Sure. So at what point, even if we know someone’s personality type, at what point do our condition–does our conditioning, our past experiences, trauma, play a role in how we present face on our personality type?

Sarah 19:18
Honestly, I haven’t fully teased apart trauma and personality. So I can’t give you a solid answer on that. What I can say is before discovering personality type, I was very heavily invested in the concept of trauma and believed that trauma shaped absolutely everything that we do. And that’s like big T trauma and little T trauma. And so I was kind of using trauma as the framework to understand people. Oh, they’re doing this, this must have happened when they were a child. Oh, they were doing this. This must have happened when they were a child. And what was hilarious was when I discovered personality theory, it outlines some of these traits and behaviours. And I thought, okay, so this behaviour or this trait can actually be attributed to a cognitive function. So, like, does trauma matter at all? And so I kind of had this epiphany that psychology can be extremely pathologizing. And when we delve into self awareness, and we learn about the impact of trauma, that sometimes we can get a little hyper-fixated on it, and start to look for it and people when in reality, the way that your personality forms makes you predisposed to experiencing things. particular things as traumatic and I’m mainly referring to little T trauma, not big shock, if that makes sense.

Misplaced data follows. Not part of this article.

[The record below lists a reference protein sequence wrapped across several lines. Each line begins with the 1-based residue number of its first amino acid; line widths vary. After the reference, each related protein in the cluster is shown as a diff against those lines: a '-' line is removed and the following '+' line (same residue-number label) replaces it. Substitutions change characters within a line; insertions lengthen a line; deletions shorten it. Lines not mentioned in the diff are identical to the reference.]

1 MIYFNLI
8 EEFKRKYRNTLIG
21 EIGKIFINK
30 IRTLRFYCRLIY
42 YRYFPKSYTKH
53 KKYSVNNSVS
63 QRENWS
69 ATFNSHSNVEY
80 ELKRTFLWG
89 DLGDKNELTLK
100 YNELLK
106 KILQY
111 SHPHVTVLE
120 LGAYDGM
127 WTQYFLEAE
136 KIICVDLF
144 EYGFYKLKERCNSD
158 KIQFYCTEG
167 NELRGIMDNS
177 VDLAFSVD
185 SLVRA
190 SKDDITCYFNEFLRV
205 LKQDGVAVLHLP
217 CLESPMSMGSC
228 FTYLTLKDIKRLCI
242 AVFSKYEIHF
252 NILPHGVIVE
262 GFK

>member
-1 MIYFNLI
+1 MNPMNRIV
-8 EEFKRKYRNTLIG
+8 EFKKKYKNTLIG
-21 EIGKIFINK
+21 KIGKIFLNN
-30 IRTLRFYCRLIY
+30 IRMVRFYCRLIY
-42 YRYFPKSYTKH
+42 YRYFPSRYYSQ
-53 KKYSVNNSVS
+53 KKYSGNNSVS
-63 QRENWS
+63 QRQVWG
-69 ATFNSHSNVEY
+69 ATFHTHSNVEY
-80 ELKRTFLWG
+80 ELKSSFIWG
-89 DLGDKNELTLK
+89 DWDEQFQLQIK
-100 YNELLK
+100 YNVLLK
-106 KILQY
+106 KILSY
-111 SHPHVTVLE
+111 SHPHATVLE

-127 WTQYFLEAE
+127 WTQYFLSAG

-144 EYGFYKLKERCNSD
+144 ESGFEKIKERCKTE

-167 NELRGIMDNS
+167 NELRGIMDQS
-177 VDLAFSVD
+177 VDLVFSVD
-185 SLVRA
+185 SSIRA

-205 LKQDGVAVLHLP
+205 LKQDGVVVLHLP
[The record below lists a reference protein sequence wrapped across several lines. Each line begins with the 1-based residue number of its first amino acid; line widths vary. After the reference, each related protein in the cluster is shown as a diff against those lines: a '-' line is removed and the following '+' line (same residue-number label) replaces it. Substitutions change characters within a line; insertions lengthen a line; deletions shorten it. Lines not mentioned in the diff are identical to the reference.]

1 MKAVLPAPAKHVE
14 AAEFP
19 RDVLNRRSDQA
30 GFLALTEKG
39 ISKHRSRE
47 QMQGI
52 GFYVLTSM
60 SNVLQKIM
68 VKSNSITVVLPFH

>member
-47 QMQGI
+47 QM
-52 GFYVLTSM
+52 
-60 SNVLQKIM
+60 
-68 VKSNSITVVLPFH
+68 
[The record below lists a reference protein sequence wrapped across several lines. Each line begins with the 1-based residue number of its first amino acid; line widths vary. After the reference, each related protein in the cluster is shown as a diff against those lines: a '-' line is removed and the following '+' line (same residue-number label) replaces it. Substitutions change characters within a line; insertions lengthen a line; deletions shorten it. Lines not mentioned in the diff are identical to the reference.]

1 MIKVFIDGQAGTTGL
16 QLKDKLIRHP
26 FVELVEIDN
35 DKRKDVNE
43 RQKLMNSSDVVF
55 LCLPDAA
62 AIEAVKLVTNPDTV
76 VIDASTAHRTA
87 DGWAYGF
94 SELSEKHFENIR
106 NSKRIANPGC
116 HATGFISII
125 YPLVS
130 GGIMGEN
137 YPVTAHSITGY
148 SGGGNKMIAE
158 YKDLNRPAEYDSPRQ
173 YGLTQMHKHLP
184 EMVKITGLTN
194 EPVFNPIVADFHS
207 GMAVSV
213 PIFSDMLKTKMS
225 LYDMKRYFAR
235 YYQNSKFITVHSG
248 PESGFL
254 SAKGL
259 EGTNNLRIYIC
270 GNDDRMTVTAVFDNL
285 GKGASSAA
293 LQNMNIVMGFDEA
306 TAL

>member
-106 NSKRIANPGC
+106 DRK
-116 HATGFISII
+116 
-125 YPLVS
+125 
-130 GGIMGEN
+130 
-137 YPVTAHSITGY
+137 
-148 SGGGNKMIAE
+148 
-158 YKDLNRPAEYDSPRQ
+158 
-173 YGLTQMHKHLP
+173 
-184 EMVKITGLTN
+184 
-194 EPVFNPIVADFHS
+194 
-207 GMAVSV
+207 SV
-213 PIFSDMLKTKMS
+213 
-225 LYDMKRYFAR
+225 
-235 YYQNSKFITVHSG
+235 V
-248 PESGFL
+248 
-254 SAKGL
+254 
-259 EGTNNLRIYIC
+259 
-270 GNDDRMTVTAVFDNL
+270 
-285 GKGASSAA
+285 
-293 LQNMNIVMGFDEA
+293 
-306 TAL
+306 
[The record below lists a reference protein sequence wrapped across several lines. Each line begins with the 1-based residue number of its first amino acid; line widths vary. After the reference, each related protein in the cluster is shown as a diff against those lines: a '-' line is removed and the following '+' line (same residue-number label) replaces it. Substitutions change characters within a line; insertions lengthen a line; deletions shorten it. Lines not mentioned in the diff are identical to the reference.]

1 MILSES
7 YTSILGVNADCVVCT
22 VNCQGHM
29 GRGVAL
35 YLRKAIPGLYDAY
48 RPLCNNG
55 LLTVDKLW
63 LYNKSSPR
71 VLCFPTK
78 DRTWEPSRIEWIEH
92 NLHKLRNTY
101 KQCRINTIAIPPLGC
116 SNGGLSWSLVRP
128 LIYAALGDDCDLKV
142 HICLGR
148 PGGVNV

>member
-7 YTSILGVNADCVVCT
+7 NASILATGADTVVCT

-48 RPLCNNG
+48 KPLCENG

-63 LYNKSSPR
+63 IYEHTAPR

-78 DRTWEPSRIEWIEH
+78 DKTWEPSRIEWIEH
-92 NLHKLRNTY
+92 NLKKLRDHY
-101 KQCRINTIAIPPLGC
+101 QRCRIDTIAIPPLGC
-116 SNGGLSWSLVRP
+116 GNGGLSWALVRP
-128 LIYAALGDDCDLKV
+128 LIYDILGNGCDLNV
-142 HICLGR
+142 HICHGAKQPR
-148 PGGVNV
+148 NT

Jackie 20:53
Yeah.

Sarah 20:55
But for example, my sister and I have two different–very different personality types. And because of that, we may experience the same event or interaction, but one of us will find that traumatic and the other won’t, and that’s because of how we perceive the world and process the data that’s coming at us. So I haven’t–I don’t fully have an answer. And I haven’t fully come to grips with the impact and the interweaving of personality and trauma. But I know that I am no longer content, continually pathologizing people and looking at them through a lens of trauma, because I could never know, for one. And two, it’s not that helpful, like trauma is something that you really have to sort of delve into and address on your own. And I can’t really connect with you in that experience, but I can connect with you at the level of the personality. And so that’s kind of what I pursue as the framework to understand now.

Uncovering the Truth Behind Personality Clashes And How to Deal With Them

Jackie 21:52
Well, let’s then go into personality clashing. That sounds fun. So how do we know–I mean, could you just put it down, a personality clashing? All of the time? I don’t get along with this person. It’s because our personalities clash. I don’t like what they’ve said, our personalities clash. I don’t like what they do, or what they put up on social media. It must be because our personalities clash. Is this what it comes down to?

Sarah 22:26